11. Expand it – tell the teacher/group what they know about topic beyond what is in text
Students are often highly informed about current affairs and areas relating to their business and this knowledge can be exploited in the classroom. After reading, these “experts” can be given the floor to fill us in on anything they think the author missed out.
12. Discuss it – predicting what is going to happen
Many texts are cliffhangers – they describe events in a state of flux like stock exchange fluctuations, company mergers, impending elections and so on. What better excuse for some practice of modal verbs and future forms?
13. Discuss it – coming up with solutions to problems
Other texts present problems that require solutions: who better to solve the world’s ills than your shrewd bunch of language learners? Much modal and conditional practice ensured!
14. Discuss it – describing causes
Then there are those texts which leave us wondering “how did that happen?” can you already hear your group straining at the leash to get their teeth into some past modality?
15. Discuss it – evaluating writer’s viewpoint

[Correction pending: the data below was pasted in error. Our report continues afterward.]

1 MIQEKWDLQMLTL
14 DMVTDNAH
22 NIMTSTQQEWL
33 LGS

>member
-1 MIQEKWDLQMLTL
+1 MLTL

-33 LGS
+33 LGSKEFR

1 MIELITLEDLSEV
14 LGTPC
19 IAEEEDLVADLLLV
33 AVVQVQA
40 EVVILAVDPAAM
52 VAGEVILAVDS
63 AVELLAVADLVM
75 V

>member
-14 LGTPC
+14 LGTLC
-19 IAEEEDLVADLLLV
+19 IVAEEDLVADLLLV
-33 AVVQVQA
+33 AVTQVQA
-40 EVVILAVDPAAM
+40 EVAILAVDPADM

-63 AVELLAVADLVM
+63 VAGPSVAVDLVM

Identifying the author’s point of view is one thing; scrutinising it and deciding what merits it has is quite another and can lead to healthy debate.
16. Discuss it – evaluating effect on their job / company / industry / region / country
If a text deals with a locally relevant issue, what could make more sense – or be more engaging – than to talk about how your students feel they may be affected?
17. Role play – a meeting / a press conference / an event described in the story
Events mentioned in passing in a text can be extracted, expanded and brought to life through role-play. “The president’s spokesman was under pressure…”, was he? Well, have the students become hard-nosed journalists and let the person from the PR department practise batting off questions.
18. Research the topic – find another article on the same topic
If the text proved interesting for the group, why not let them find other related articles to read either outside or during class? This can lead onto the next idea…
19. Compare and contrast it with another text on the same topic
Comparing two sources and noting where they differ is useful in general for business learners and it also provides opportunity for contrasting phrasing and lexical choices.